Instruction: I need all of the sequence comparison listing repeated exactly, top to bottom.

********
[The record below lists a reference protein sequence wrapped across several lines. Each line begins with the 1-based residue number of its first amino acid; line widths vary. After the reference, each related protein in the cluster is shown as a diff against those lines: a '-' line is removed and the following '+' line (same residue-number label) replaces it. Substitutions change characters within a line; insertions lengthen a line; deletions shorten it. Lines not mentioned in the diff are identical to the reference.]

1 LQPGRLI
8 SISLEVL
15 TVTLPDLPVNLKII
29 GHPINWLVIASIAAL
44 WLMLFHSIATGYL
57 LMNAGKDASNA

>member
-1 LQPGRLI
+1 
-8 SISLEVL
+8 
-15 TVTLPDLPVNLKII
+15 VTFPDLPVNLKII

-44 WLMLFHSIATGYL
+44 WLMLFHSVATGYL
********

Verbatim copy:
[The record below lists a reference protein sequence wrapped across several lines. Each line begins with the 1-based residue number of its first amino acid; line widths vary. After the reference, each related protein in the cluster is shown as a diff against those lines: a '-' line is removed and the following '+' line (same residue-number label) replaces it. Substitutions change characters within a line; insertions lengthen a line; deletions shorten it. Lines not mentioned in the diff are identical to the reference.]

1 LQPGRLI
8 SISLEVL
15 TVTLPDLPVNLKII
29 GHPINWLVIASIAAL
44 WLMLFHSIATGYL
57 LMNAGKDASNA

>member
-1 LQPGRLI
+1 
-8 SISLEVL
+8 
-15 TVTLPDLPVNLKII
+15 VTFPDLPVNLKII

-44 WLMLFHSIATGYL
+44 WLMLFHSVATGYL